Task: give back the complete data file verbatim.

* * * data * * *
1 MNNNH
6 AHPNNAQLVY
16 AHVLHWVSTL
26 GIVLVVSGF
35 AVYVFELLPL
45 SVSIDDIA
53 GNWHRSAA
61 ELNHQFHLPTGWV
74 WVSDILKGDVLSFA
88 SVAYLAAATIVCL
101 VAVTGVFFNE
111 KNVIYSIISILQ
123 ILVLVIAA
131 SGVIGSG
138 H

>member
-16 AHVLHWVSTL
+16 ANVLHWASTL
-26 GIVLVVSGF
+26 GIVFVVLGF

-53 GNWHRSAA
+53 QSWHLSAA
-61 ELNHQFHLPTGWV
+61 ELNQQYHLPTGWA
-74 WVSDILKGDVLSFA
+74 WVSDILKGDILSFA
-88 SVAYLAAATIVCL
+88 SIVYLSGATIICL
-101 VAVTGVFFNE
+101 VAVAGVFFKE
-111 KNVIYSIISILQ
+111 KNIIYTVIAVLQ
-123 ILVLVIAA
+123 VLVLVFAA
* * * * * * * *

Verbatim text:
1 MNNNH
6 AHPNNAQLVY
16 AHVLHWVSTL
26 GIVLVVSGF
35 AVYVFELLPL
45 SVSIDDIA
53 GNWHRSAA
61 ELNHQFHLPTGWV
74 WVSDILKGDVLSFA
88 SVAYLAAATIVCL
101 VAVTGVFFNE
111 KNVIYSIISILQ
123 ILVLVIAA
131 SGVIGSG
138 H

>member
-16 AHVLHWVSTL
+16 ANVLHWASTL
-26 GIVLVVSGF
+26 GIVFVVLGF

-53 GNWHRSAA
+53 QSWHLSAA
-61 ELNHQFHLPTGWV
+61 ELNQQYHLPTGWA
-74 WVSDILKGDVLSFA
+74 WVSDILKGDILSFA
-88 SVAYLAAATIVCL
+88 SIVYLSGATIICL
-101 VAVTGVFFNE
+101 VAVAGVFFKE
-111 KNVIYSIISILQ
+111 KNIIYTVIAVLQ
-123 ILVLVIAA
+123 VLVLVFAA